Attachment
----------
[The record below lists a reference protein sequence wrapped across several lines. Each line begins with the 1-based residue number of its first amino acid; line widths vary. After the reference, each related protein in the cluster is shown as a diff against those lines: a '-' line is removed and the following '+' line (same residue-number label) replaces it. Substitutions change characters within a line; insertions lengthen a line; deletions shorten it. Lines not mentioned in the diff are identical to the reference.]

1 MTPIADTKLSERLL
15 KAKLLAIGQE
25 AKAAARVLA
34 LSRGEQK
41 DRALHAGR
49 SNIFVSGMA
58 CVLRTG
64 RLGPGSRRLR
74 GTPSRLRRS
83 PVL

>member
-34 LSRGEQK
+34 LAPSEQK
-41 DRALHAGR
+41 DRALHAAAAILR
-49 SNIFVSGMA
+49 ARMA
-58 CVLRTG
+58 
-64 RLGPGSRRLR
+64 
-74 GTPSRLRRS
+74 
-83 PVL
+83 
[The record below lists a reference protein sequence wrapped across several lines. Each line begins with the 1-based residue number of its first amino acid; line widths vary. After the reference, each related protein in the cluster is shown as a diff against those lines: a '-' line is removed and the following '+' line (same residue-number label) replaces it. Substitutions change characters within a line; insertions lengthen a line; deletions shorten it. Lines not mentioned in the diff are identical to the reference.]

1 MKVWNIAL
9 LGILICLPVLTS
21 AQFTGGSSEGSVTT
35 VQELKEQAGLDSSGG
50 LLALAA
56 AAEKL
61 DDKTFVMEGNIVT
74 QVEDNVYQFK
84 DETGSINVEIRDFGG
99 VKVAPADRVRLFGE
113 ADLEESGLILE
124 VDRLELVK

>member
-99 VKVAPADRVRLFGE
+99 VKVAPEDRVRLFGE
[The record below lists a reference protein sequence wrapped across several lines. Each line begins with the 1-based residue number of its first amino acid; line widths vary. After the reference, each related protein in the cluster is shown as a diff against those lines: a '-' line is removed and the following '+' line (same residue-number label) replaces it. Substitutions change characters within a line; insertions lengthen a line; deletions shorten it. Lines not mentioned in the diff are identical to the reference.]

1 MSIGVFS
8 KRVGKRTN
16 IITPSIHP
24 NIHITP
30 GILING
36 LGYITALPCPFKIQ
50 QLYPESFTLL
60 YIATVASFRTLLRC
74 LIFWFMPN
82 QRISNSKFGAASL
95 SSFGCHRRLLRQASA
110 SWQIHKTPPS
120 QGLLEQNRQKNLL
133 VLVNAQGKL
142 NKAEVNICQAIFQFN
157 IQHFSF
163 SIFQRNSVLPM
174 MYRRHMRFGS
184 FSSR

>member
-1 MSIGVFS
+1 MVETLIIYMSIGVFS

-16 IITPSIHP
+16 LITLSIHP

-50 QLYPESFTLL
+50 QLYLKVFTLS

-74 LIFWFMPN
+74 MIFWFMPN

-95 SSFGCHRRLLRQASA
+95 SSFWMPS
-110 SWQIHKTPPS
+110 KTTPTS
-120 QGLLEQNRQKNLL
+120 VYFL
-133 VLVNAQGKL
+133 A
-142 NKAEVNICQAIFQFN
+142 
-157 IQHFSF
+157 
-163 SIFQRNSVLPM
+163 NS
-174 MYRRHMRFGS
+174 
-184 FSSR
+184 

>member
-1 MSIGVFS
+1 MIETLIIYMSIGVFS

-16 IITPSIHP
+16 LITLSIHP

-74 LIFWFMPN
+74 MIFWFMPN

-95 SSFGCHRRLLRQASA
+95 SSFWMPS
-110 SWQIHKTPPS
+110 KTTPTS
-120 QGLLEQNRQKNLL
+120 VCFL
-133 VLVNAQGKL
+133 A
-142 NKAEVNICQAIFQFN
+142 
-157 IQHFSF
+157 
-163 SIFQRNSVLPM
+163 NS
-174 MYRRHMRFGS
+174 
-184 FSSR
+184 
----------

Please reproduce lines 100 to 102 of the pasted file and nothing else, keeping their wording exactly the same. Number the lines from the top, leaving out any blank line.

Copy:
+110 KTTPTS
-120 QGLLEQNRQKNLL
+120 VCFL